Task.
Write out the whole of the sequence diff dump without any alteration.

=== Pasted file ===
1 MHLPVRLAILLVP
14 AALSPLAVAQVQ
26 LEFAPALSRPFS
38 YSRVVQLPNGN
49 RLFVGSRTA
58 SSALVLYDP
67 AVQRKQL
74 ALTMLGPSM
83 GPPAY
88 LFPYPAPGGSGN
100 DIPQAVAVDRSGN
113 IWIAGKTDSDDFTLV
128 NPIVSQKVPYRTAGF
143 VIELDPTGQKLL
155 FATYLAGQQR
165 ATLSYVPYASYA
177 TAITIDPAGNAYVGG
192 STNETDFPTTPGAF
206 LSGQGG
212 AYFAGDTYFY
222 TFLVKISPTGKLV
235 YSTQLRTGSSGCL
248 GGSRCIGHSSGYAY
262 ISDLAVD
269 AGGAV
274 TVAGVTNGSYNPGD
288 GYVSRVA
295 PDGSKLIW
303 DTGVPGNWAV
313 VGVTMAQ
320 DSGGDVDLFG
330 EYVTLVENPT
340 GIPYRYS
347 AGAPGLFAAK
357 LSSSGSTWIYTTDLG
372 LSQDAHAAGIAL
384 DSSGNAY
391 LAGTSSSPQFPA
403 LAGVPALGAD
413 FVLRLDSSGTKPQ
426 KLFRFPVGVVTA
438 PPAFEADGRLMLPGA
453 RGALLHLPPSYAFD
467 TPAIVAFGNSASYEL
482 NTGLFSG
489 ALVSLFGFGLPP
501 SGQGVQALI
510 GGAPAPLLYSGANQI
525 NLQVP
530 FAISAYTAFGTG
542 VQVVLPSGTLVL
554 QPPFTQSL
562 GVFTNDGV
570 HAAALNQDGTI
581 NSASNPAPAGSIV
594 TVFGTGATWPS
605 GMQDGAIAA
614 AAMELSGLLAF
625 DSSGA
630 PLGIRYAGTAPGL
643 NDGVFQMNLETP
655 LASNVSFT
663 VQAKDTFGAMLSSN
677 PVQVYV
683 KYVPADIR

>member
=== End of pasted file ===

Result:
1 MHLPVRLAILLVP
14 AALSPLAVAQVQ
26 LEFAPALSRPFS
38 YSRVVQLPNGN
49 RLFVGSRTA
58 SSALVLYDP
67 AVQRKQL
74 ALTMLGPSM
83 GPPAY
88 LFPYPAPGGSGN
100 DIPQAVAVDRSGN
113 IWIAGKTDSDDFTLV
128 NPIVSQKVPYRTAGF
143 VIELDPTGQKLL
155 FATYLAGQQR
165 ATLSYVPYASYA
177 TAITIDPAGNAYVGG
192 STNETDFPTTPGAF
206 LSGQGG
212 AYFAGDTYFY
222 TFLVKISPTGKLV
235 YSTQLRTGSSGCL
248 GGSRCIGHSSGYAY
262 ISDLAVD
269 AGGAV
274 TVAGVTNGSYNPGD
288 GYVSRVA
295 PDGSKLIW
303 DTGVPGNWAV
313 VGVTMAQ
320 DSGGDVDLFG
330 EYVTLVENPT
340 GIPYRYS
347 AGAPGLFAAK
357 LSSSGSTWIYTTDLG
372 LSQDAHAAGIAL
384 DSSGNAY
391 LAGTSSSPQFPA
403 LAGVPALGAD
413 FVLRLDSSGTKPQ
426 KLFRFPVGVVTA
438 PPAFEADGRLMLPGA
453 RGALLHLPPSYAFD
467 TPAIVAFGNSASYEL
482 NTGLFSG
489 ALVSLFGFGLPP
501 SGQGVQALI
510 GGAPAPLLYSGANQI
525 NLQVP
530 FAISAYTAFGTG
542 VQVVLPSGTLVL
554 QPPFTQSL
562 GVFTNDGV
570 HAAALNQDGTI
581 NSASNPAPAGSIV
594 TVFGTGATWPS
605 GMQDGAIAA
614 AAMELSGLLAF
625 DSSGA
630 PLGIRYAGTAPGL
643 NDGVFQMNLETP
655 LASNVSFT
663 VQAKDTFGAMLSSN
677 PVQVYV
683 KYVPADIR

>member